The 12th Invest in ME Research Conference June, 2017, Part 2
MEMum presents the second article in a series of three about the recent 12th Invest In ME International Conference (IIMEC12) in London.
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Forward ME respond to NICE consultation on new guideline for suspected neurological conditions

Discussion in 'General ME/CFS News' started by AndyPR, Sep 11, 2017.

  1. AndyPR

    AndyPR Senior Member

    Skycloud, trishrhymes, MEMum and 13 others like this.
  2. charles shepherd

    charles shepherd Senior Member

    ME/CFS and neurologists:

    The majority of UK neurologists

    (84% in one rather flawed peice of research:

    do not believe ME or CFS is a neurological disease and see it as a functional somatic sydrome

    In this month's issue, we report a survey of members of the Association of British Neurologists, which asked if they viewed chronic fatigue syndrome (CFS) as a neurological condition--84% of respondents did not. This is at odds with current classification in ICD-10. We discuss the difficulties of classifying CFS and myalgic encephalopmeylitis (ME), including historical and sociological factors, the pitfalls of the physical/psychological dichotomy and why classification matters to doctors and patients.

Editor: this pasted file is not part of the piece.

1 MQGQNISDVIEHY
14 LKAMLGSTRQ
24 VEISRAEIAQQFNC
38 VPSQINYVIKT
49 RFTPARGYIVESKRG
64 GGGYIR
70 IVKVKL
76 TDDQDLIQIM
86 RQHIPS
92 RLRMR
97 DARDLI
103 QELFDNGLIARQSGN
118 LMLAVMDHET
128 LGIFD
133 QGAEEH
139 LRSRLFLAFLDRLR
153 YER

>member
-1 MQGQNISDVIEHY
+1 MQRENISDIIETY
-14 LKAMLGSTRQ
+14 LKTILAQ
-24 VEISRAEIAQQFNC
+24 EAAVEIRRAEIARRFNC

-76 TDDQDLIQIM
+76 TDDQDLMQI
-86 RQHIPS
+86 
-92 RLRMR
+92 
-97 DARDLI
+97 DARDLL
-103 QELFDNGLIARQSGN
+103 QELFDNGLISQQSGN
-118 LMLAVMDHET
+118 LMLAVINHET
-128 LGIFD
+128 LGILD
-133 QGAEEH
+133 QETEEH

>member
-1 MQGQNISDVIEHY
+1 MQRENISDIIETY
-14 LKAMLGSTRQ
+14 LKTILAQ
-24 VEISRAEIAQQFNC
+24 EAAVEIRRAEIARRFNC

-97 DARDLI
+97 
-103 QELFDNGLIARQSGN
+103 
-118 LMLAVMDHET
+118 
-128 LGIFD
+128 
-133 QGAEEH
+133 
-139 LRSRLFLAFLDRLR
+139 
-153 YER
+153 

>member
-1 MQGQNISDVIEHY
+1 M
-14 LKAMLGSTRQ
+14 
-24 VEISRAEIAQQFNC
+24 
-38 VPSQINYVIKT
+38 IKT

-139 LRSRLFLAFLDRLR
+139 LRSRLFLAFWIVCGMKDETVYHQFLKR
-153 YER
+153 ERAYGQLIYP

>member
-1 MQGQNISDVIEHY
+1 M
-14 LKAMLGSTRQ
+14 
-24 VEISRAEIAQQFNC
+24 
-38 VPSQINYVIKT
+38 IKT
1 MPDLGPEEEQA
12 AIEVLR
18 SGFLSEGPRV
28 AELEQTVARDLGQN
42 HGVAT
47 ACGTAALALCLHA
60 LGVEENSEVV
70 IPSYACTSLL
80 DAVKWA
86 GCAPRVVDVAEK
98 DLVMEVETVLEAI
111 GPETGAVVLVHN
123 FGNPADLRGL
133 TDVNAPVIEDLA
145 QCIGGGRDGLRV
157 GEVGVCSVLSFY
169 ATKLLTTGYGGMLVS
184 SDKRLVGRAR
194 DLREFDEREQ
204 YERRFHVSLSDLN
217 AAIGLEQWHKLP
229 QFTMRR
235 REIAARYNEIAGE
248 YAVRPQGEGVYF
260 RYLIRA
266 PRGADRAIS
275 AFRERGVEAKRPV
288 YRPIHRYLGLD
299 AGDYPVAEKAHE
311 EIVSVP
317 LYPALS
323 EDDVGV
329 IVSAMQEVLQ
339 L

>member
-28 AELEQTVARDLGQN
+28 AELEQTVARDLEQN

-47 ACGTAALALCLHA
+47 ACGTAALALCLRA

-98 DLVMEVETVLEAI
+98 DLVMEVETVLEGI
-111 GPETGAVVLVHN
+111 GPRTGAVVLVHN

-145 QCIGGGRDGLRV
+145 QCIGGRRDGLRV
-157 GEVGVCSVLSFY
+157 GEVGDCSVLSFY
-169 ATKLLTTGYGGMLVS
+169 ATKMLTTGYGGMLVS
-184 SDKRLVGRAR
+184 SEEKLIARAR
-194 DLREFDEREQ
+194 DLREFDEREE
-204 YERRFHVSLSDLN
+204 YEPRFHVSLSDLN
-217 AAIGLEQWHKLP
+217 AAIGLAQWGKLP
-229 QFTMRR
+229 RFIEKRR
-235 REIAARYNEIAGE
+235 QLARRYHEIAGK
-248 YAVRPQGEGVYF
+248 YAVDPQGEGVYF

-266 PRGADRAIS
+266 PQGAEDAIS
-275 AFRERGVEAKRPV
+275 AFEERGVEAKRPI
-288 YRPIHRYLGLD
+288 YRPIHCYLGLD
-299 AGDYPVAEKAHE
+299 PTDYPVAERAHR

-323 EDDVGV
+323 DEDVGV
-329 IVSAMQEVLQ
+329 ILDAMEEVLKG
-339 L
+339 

Chronic fatigue syndrome: Labels, meanings and consequences (PDF Download Available). Available from: [accessed Sep 11, 2017].

    In other words, they believe cause and magagement should be largely based on the psychosocial model whereby ill health and disability in ME/CFS is far more related to abnormal illness beliefs and behaviour than any form of underlying disease process

    Dr Charles Shepherd
    Hon Medical Adviser, MEA
  3. anni66

    anni66 mum to ME daughter

    I sincerely hope that biomedical research ( sadly largely elsewhere) continues at the same pace as the previous couple of years and refutes this " false belief" . Perhaps neurologists would benefit from a particular version of CBT.
    The most upsetting aspect is that UK was at forefront of biomedical research in the 1980s. Think where we might have been now ....

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